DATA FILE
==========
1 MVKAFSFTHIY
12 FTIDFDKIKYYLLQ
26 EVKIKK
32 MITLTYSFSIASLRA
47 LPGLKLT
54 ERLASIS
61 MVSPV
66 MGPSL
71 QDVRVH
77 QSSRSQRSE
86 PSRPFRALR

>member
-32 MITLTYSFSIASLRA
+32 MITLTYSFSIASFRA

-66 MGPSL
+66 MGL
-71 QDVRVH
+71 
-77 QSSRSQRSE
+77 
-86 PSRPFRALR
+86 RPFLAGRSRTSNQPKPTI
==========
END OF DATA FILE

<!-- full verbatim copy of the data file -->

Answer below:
1 MVKAFSFTHIY
12 FTIDFDKIKYYLLQ
26 EVKIKK
32 MITLTYSFSIASLRA
47 LPGLKLT
54 ERLASIS
61 MVSPV
66 MGPSL
71 QDVRVH
77 QSSRSQRSE
86 PSRPFRALR

>member
-32 MITLTYSFSIASLRA
+32 MITLTYSFSIASFRA

-66 MGPSL
+66 MGL
-71 QDVRVH
+71 
-77 QSSRSQRSE
+77 
-86 PSRPFRALR
+86 RPFLAGRSRTSNQPKPTI